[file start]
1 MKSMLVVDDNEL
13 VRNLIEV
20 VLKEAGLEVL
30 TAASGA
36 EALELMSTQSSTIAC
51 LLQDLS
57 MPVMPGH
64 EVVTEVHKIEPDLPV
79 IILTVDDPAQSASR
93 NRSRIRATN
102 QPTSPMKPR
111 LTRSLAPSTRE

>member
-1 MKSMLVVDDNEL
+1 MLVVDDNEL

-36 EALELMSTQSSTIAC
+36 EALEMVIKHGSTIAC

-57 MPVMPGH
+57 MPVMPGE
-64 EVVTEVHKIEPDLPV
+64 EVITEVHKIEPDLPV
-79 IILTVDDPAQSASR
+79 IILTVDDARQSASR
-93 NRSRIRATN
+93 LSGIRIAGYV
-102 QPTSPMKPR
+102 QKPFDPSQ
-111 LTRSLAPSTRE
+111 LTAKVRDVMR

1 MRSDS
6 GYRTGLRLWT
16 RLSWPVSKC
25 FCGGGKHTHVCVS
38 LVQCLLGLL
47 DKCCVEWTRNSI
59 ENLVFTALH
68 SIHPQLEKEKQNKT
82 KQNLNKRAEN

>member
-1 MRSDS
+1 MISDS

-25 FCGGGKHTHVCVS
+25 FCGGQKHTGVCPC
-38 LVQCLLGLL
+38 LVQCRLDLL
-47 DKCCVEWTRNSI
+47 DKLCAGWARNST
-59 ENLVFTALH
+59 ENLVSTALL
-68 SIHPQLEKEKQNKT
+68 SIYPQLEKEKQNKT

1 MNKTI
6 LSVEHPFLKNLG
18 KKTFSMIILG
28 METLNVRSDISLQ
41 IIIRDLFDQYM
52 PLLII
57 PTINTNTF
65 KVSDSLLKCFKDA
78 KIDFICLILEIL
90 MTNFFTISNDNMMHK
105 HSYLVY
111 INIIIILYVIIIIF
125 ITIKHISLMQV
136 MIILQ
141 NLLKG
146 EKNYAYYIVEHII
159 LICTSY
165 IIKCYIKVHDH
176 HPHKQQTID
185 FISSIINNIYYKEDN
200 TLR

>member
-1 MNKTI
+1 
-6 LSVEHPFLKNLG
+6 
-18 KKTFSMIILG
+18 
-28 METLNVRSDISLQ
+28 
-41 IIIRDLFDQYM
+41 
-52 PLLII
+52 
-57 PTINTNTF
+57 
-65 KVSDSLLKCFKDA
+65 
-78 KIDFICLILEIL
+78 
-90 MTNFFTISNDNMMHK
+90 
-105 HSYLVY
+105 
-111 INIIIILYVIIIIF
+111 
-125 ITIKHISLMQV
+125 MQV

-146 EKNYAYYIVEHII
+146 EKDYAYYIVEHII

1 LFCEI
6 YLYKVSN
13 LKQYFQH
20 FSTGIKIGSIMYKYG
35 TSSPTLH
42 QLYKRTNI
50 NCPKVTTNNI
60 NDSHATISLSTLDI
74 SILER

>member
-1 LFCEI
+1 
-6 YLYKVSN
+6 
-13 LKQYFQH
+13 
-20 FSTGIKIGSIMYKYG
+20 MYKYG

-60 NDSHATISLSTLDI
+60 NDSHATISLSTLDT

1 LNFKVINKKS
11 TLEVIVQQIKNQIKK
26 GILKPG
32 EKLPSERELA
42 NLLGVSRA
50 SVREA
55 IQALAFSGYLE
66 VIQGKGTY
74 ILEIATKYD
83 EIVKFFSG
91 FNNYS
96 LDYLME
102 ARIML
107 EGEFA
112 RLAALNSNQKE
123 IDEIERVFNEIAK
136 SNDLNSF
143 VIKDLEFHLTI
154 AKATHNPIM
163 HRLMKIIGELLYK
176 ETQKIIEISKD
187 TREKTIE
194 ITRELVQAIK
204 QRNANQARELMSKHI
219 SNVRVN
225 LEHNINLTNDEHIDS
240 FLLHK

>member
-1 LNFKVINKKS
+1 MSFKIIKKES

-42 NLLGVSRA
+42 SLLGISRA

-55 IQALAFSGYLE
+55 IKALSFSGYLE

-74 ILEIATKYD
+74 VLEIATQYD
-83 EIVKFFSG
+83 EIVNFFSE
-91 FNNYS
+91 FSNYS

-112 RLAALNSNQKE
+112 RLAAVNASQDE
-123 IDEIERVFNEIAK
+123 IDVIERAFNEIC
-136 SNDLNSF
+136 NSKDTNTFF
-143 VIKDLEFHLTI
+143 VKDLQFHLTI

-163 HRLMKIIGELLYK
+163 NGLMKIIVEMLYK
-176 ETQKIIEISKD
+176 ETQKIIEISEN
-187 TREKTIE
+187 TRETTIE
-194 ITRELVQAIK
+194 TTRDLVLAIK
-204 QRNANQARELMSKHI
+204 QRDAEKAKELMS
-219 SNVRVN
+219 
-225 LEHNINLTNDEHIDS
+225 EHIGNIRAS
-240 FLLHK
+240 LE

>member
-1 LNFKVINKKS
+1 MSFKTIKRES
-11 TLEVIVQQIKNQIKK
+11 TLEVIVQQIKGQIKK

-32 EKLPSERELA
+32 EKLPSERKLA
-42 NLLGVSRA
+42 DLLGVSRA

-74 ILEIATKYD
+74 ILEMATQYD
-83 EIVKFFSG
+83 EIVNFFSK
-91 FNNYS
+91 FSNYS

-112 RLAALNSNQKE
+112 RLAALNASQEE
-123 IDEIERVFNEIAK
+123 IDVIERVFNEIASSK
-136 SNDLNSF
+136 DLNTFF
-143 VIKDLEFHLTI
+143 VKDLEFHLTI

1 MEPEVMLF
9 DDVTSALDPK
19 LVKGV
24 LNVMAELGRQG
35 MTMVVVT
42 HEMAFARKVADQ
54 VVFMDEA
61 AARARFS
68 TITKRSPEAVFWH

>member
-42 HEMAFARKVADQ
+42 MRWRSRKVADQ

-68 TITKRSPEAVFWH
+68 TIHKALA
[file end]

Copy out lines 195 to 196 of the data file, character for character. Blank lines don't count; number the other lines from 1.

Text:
-74 ILEIATKYD
+74 ILEMATQYD